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Bronxites in quest for the gold

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Starting on Friday, August 8, all eyes of the world will be on Beijing, China and the 2008 Summer Olympic Games, as the United States attempts to fulfill its quest for the gold. 

Out of the hundreds of athletes from the United States and the thousands from across the globe, two medal hopefuls call the Bronx their home.  

Riverdale’s Timothy Morehouse, 30, will look to succeed in the elite fencing competition while his south Bronx counterpart Taraje Williams-Murray looks to stronghold the competition in his battle for judo prominence. 

“I can’t think of a bigger honor than to represent your country on a world stage,” Morehouse said, noting that it would be his second straight trip to the Summer Olympics.  “To be an Olympian is a dream come true for me.”

Morehouse did not begin his quest for the Olympics like most athletes, who seem born with the gift to achieve. 

In fact, according to the Bronxite, at the age of 13, Morehouse initially saw fencing as little more than a good excuse to avoid taking gym class at Riverdale Country School, but once he had the opportunity to learn how to use the blade, he was hooked. 

But he was not as good as his peers, just avoiding being kicked of his team by coach Martin Schneider.  That did not stop him.  Morehouse persevered, developing a reputation for his hard work and flawless attendance, earning him the team’s captaincy in his junior and senior years. 

Still not the strongest fencer on the team, Morehouse had to accept the only offer he received from a fencing school, Brandeis University.  “I’m the school’s first Olympian,” he said.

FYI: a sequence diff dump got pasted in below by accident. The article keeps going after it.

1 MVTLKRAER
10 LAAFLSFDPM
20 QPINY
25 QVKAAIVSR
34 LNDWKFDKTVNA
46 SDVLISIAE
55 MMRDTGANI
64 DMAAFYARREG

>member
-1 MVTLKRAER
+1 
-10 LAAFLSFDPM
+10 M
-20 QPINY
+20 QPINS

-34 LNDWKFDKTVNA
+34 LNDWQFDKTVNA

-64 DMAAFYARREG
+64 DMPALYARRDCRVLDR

After a slow start, Morehouse soon became one of the strongest college fencers in the country, becoming a three-time University Athletic Association champion and a three-time All-American, while earning top-10 NCAA finishes in a row during his final three years. 

Morehouse was selected as a first alternative for the U.S. team to participate in the Athens Olympic Games in 2004 and then qualified for the national team in the following three seasons, competing in World Championships and improving his results at each competition. His success was rewarded, as he was selected in April to represent the U.S. in Beijing. 

He arrived on Sunday, August 3.  “I can’t believe we are actually here now,” he wrote enthusiastically in his blog.  “I f I could just not sleep for the next three weeks, that would be ideal since there is so much to do and see and I don’t want to miss anything.”

Murray, who did not return requests for response, was equally enthusiastic in his blog.  “I have been here in Beijing for three days now and things have been going great,” he wrote on August 4.  “The village is beautiful. Everything was prepared for our arrival and the volunteers are the most polite and helpful.  The athletes who have been to multiple Olympics rank this village as the best they have ever seen.”

Murray took up judo in 1992, at 8-year-old, after his cousin started in the sport.  His five other siblings also participated in judo with his sisters Kaure and Kinanda medaling in the senior nationals.  However, Murray was the only one to stick with the sport, taking over the top spot at 60 kilograms on the senior team, winning the 2003 Rendez Vous Canada, 2004 and 2007 New York Open, the 2003-2005 and 2007 National Championships, the 2004 Olympic Trials and the 2005 and 2007 World Trials. 

Having already earned a spot in the Athens Olympic Games, Murray also won this year’s U.S. Olympic Trials, earning him his second straight chance at Olympic gold.  The Wakefield resident would be the first American to do so if he wins.  Regardless, he and his fellow Bronx Olympian, Morehouse are just excited about the opportunity. 

“I’m looking forward to meeting a lot of people from all around the world and really being an ambassador for the United States,” Morehouse said.  “It’s amazing to have an event like the Olympics that can really transcend all that’s happening in the world and bring us all together.”

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